Re: How You Do Not Tell the Truth

Date: Fri May 04 2001 - 10:53:28 MDT

Eliezer writes:
> Actually, I have this wacky idea that says it's ethically prohibited to
> apply Bayesian priors to people. In other words, you should judge a
> person's properties - intelligence levels, for example - only by
> information that is directly revealing of those properties, and not
> through other properties that happen to be weakly or strongly associated,
> especially if those properties happen to be outside the person's direct
> manipulative control.

That's a generous position, to judge each person only by their actions
rather than other attributes. No doubt in your own case since you are
a highly unusual person, you would be frequently misjudged when other
characteristics are used.

Of course, most people are not unusual on most traits, and the reason
why people use correlations is because they usually work. You are
discarding usually-useful information if you choose to ignore this,
but in some cases you can probably afford to do so.

> For example, if a nine-year-old were to walk up to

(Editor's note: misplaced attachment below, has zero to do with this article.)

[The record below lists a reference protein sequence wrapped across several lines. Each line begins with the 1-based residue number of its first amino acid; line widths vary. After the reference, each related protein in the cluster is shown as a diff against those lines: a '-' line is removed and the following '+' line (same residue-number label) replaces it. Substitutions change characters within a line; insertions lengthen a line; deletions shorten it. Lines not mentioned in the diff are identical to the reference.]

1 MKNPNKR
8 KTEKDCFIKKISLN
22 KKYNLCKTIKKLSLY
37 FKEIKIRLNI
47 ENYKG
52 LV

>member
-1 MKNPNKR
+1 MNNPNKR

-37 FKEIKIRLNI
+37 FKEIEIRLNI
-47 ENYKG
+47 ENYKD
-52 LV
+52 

> me and ask a question that I would take seriously if an adult had asked
> it, I am obliged to answer as I would an adult, and am not permitted to
> take any action predicated on my knowledge of chronological age until the
> person in question makes some statement that is actually revealing of
> nine-year-old characteristics. (Not in the sense of "being interpretable
> as being revealing of youth", but in the sense of being a statement that
> would *only* have been generated by a youth and not by an adult, or a very
> high-probability equivalent of same.)

I suspect that you're going to end up talking over the heads of a lot of
nine year olds with this policy. A more practical approach would be to
ask a few clarifying questions to get an idea of the child's knowledge
and maturity before attempting to answer. Maybe the kid really is bright
and knowledgeable and would appreciate a detailed response, but maybe he
just accidentally asked a deep question (three year olds are especially
good at this).

> So if someone says "I'm smarter than you, Eliezer!" I would certainly feel
> obliged to assume (or rather, act under the assumption) that the person in
> question is as likely to be smarter than me as I am to be smarter than
> them, at least until the person makes some other statement revealing of
> actual intelligence levels, which generally doesn't take too long.

...assuming that you judge such a claim to be indicative of smartness,
which would presumably depend on the context.


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